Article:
Legendary filmmaker Ridley Scott to be awarded Glory to the Filmmaker prize at Venice Film Festival

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Legendary British director and producer Ridley Scott, known for films like “Gladiator” and “Blade Runner”, will receive the Cartier Glory to the Filmmaker award at the 78th Venice International Film Festival, the festival organisers said on Monday.

The Venice International Film Festival will be held on the Lido from September 1 to 11.

The award, which was previously sponsored by Jaeger-LeCoultre, is “dedicated to a personality who has made a particularly original contribution to the contemporary film industry”.

According to the organisers of the festival, also called La Biennale di Venezia, the award ceremony for Scott will take place on September 10 in the Sala Grande at 9.15 pm, before the ‘Out of Competition’ screening of his new film, “The Last Duel”, starring with Matt Damon, Adam Driver, Jodie Comer, and Ben Affleck.

The movie is described as “a gripping tale of betrayal and vengeance set against the brutality of 14th century France”. It is backed by 20th Century Studios and Scott.

“The Last Duel” follows a man who goes to war (Damon) and returns to discover that his friend (Driver) has raped his wife (Comer). No one believes the woman, and the soldier appeals to the king of France, saying he wants to fight a duel to the death to decide the man’s fate, becoming the last legally sanctioned duel in France.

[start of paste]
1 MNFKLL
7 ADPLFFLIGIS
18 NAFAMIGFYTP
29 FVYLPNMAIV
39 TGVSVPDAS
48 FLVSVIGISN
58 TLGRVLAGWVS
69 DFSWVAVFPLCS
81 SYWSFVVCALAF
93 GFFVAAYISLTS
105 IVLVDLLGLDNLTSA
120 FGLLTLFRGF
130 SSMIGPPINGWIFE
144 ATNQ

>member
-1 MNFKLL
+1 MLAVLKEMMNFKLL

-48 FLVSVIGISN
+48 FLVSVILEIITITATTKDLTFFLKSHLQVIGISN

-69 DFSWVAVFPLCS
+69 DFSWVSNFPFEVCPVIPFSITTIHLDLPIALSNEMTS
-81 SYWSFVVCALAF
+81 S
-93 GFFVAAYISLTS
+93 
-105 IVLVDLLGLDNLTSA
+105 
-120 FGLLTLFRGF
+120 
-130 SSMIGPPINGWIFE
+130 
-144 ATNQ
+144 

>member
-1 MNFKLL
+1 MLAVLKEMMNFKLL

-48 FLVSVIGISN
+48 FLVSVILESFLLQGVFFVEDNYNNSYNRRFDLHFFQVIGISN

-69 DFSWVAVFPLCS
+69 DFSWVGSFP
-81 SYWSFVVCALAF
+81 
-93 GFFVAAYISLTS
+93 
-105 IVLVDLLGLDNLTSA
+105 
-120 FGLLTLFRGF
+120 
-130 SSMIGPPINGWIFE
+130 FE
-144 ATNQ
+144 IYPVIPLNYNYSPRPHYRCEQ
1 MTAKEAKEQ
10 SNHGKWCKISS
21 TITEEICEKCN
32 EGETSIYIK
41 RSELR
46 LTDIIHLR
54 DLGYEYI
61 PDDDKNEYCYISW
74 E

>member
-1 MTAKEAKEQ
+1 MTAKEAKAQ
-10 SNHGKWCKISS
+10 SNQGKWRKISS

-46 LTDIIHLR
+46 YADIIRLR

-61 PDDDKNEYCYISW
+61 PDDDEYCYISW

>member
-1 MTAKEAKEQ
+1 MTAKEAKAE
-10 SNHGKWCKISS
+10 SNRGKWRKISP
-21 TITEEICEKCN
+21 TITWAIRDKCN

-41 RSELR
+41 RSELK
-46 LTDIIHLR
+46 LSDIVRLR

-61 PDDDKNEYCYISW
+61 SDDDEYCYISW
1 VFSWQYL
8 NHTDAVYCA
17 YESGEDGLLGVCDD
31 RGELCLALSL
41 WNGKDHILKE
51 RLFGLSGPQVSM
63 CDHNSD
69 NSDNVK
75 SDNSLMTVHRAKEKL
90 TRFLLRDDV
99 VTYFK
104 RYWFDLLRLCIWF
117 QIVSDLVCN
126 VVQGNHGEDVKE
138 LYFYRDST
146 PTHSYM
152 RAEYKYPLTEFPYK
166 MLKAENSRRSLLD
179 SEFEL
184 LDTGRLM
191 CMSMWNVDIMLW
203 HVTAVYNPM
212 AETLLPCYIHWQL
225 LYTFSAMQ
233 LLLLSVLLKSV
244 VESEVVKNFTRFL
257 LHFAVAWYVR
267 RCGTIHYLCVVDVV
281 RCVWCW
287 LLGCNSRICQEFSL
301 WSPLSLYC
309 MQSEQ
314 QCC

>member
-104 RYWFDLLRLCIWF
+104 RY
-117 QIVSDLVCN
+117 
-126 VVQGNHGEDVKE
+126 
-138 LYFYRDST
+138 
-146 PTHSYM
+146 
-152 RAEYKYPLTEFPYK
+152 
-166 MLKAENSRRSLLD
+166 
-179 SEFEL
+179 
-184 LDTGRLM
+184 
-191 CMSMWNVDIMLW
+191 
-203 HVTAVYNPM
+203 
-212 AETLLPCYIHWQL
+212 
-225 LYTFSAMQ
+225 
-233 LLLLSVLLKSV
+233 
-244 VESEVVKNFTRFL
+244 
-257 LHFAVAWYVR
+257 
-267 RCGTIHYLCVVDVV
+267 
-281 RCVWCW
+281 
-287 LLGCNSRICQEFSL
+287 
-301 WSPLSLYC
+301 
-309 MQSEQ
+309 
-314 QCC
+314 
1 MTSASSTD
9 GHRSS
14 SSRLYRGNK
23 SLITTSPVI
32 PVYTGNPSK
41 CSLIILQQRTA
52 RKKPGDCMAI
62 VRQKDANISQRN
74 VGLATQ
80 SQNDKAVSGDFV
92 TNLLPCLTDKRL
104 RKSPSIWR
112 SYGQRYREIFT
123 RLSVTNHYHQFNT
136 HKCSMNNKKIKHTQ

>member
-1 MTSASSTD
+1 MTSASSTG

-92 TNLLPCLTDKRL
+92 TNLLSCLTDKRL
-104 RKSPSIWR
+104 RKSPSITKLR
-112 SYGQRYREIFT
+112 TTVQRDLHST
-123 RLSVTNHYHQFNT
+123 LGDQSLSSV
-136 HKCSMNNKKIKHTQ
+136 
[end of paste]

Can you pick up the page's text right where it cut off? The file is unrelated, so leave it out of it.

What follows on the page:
Alberto Barbera, Director of the Venice Film Festival, said throughout his amazing and prolific career, which counts just short of 30 films completed with astonishing frequency, Scott has demonstrated his ability to navigate the most disparate genres with ease, injecting new lifeblood into each one of them.

“His personal approach to genre films, which successfully reconciles the requirements of entertainment, the expectations of the general public and the demands of critics, is the most distinctive element of Ridley Scott’s filmmaking.

“Had he directed one film only, the English director who made his debut in film at the age of 40 with The Duellist, before capturing the attention of the general public with the global box-office success Alien would still have earned his rightful place in the Olympus of the great filmmakers of contemporary cinema thanks to Blade Runner, the most influential film in modern science fiction, which became a benchmark for decades to come,” he said in a statement shared on Biennale’s official website.

Scott’s indisputable merits include the extraordinary visual talent and painterly taste he has demonstrated in the creation of sumptuous Baroque and graphically majestic images, accompanied by a rare and priceless talent for directing actors.

“In Thelma & Louise he seemed to anticipate years ahead of time today’s debate on the status of women and their compulsion to assert themselves.

“In Gladiator he revived the sword-and-sandal genre, which had been abandoned after being thoroughly exploited in the late 1960s, whereas in Black Hawk Down he imposed a new, amazing standard in the participatory realism of war movies. In The Martian, finally, he successfully introduced tones of light comedy into a typically dystopic situation,” Barbera continued in his praise of the Hollywood veteran.

Scott is currently in post-production on “House Of Gucci” and will next work on “Kitbag”, an Apple Studios film on Napoleon Bonaparte, which reunites the director with Joaquin Phoenix after “Gladiator”.

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